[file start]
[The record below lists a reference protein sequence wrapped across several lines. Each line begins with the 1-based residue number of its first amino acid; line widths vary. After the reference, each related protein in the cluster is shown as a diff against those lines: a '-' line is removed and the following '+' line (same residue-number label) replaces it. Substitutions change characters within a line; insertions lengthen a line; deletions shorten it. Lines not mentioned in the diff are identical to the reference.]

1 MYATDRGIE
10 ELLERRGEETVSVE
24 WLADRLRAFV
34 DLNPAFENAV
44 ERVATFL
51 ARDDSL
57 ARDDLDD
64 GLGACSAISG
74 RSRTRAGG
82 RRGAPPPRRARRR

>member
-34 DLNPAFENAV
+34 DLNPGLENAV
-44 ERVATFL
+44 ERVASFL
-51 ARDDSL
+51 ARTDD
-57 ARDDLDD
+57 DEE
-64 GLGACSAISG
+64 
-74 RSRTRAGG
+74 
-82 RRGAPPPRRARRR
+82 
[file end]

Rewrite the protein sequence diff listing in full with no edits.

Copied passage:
[The record below lists a reference protein sequence wrapped across several lines. Each line begins with the 1-based residue number of its first amino acid; line widths vary. After the reference, each related protein in the cluster is shown as a diff against those lines: a '-' line is removed and the following '+' line (same residue-number label) replaces it. Substitutions change characters within a line; insertions lengthen a line; deletions shorten it. Lines not mentioned in the diff are identical to the reference.]

1 MYATDRGIE
10 ELLERRGEETVSVE
24 WLADRLRAFV
34 DLNPAFENAV
44 ERVATFL
51 ARDDSL
57 ARDDLDD
64 GLGACSAISG
74 RSRTRAGG
82 RRGAPPPRRARRR

>member
-34 DLNPAFENAV
+34 DLNPGLENAV
-44 ERVATFL
+44 ERVASFL
-51 ARDDSL
+51 ARTDD
-57 ARDDLDD
+57 DEE
-64 GLGACSAISG
+64 
-74 RSRTRAGG
+74 
-82 RRGAPPPRRARRR
+82 